WASHINGTON (AP) — The leader of a bipartisan good-government group, Zach Wamp, headed to the White House last week to ask whether President Donald Trump’s “drain the swamp” slogan would ever be more than a throwaway campaign slogan. One of the president’s closest aides, Steve Bannon, assured him it’s a priority.
Bannon said he “agrees with the concept that Washington is rigged,” said Wamp, a former Republican congressman. “He said he just needs to figure out what to do about it.”
Yet within 48 hours of the visit, the White House announced the end of an Obama administration practice aimed at greater transparency in government: It would no longer release the names of visitors to the executive mansion.
It was another step away from the goal of “drainage,” curbing the outsized influence of Washington powerbrokers. Then, a filing this week showed that the president raised a record $107 million for his inauguration, much of it from companies and people who do business with the government.
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Trump also has brought scores of special-interest players into government. And he has yet to push any proposals to tighten campaign finance or lobbying disclosure rules.
Trump’s boldest anti-swamp move — a January executive order limiting the lobbying of outgoing officials — has already been undermined by a waiver he granted to at least one departing employee. The administration says it will never share information about when or why it makes those decisions, another change from the Obama era.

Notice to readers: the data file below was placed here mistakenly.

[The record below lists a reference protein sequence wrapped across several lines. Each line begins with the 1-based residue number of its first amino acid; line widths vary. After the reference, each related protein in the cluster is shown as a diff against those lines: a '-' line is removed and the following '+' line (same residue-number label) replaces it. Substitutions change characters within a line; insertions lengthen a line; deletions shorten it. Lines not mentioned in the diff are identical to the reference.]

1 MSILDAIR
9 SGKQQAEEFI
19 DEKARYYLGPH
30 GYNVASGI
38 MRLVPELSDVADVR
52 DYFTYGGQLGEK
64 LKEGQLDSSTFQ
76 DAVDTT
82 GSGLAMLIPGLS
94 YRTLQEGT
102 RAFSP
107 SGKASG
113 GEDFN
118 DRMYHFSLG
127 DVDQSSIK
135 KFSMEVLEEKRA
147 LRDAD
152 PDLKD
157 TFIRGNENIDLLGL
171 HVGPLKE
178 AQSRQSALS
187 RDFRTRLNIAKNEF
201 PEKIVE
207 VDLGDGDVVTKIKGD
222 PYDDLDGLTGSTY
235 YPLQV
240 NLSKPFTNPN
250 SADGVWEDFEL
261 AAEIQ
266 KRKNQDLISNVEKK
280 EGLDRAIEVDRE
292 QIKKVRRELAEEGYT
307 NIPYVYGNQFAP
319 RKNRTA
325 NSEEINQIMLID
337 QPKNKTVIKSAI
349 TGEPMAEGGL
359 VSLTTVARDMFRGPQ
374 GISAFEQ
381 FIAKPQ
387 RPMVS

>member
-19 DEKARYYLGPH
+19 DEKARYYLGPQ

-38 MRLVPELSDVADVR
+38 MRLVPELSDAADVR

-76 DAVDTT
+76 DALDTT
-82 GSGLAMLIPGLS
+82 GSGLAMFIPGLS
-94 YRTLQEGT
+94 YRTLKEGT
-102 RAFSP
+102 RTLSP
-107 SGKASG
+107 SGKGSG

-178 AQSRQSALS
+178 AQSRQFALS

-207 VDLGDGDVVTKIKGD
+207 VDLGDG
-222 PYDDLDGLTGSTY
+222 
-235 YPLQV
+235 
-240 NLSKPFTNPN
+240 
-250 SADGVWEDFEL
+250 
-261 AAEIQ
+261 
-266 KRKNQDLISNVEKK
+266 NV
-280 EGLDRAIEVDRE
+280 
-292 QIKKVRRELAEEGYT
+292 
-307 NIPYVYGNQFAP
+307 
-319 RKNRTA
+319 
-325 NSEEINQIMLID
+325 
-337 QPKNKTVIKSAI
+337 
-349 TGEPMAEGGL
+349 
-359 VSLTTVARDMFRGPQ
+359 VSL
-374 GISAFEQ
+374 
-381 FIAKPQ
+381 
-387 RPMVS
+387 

“What they do on ‘drain the swamp’ is very much to-be-determined,” Wamp said. “I think — at least I hope — my stop there last week was a reminder that these things matter.”
Bannon did not respond to requests for comment, and the White House says it considers Trump’s early bureaucracy-slimming moves to be part of its drain-the-swamp work. At a rally last month in Louisville, Kentucky, Trump re-upped his vow: “We are going to drain the swamp of government corruption in Washington, D.C., and we are going to keep our promises, all of the promises that we made.”
Indeed, “drain the swamp” is scrawled on one of chief strategist Bannon’s white boards documenting those campaign pledges. Rep. Ken Buck, a Colorado Republican who wrote a book about the corrupting influence that fundraising has on Congress (titled, conveniently, “Drain the Swamp”), said Trump has “surrounded himself with people who want to find solutions.” He is optimistic that the president will make good on his word but argues that a mile-long White House to-do list means it’ll take time.
Democrats are skeptical Trump will ever deliver.
“There’s a huge gap between what he’s said going back to his campaign days, and what he’s done,” said Rep. John Sarbanes, a Maryland Democrat who has introduced several bills aimed at reducing money in politics….